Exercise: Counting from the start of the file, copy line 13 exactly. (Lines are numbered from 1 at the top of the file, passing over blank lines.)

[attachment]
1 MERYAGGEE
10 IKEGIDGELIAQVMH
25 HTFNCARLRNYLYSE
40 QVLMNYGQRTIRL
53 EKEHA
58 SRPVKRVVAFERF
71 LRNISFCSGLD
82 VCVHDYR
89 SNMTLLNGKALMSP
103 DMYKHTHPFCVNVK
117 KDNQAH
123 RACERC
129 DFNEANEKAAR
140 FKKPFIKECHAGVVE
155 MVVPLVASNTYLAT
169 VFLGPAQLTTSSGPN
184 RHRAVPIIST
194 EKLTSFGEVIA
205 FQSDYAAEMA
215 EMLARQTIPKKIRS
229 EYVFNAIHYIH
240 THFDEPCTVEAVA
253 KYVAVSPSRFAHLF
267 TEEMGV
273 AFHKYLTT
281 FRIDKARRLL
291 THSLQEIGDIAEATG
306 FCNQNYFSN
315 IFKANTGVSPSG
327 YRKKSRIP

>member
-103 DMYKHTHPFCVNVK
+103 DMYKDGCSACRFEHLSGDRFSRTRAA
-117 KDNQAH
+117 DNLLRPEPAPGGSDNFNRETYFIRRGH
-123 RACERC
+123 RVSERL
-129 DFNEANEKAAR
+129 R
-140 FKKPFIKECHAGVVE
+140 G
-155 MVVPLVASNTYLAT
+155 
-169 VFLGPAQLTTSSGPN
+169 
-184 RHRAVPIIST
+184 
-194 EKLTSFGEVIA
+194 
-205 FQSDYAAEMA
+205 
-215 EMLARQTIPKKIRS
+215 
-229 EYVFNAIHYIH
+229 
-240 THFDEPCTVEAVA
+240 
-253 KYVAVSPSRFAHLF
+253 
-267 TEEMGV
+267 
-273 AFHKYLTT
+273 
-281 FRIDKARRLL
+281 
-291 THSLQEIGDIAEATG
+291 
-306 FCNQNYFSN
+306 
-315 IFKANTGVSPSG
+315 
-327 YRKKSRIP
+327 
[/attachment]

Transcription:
129 DFNEANEKAAR